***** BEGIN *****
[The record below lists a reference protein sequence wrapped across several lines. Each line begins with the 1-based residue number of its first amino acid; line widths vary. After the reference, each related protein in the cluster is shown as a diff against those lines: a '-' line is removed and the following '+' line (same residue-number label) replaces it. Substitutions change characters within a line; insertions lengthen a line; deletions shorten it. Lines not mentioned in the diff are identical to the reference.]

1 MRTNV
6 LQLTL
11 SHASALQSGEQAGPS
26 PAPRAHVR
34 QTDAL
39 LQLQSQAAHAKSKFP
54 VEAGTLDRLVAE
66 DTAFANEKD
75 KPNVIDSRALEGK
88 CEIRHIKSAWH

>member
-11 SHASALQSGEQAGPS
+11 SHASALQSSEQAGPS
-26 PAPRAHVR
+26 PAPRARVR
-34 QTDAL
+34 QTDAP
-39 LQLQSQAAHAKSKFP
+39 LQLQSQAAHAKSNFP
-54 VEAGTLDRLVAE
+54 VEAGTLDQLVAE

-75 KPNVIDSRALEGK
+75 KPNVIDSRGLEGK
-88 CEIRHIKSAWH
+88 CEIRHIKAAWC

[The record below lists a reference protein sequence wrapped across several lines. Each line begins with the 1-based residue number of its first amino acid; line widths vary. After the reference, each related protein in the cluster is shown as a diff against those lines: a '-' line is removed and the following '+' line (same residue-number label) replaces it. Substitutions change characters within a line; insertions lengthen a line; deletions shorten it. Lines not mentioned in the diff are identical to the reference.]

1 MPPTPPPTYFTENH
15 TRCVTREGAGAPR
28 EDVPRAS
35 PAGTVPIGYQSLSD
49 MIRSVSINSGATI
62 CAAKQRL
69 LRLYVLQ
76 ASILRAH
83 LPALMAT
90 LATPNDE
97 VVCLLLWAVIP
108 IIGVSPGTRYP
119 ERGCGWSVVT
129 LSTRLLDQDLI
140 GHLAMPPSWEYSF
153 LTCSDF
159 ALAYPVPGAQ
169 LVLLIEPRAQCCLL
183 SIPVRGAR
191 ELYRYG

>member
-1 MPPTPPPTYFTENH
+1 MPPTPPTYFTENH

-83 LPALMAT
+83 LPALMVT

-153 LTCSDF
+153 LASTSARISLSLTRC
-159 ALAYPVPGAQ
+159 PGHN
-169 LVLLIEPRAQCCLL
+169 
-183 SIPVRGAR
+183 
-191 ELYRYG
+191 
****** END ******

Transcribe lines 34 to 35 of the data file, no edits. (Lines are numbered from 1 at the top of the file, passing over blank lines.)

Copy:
69 LRLYVLQ
76 ASILRAH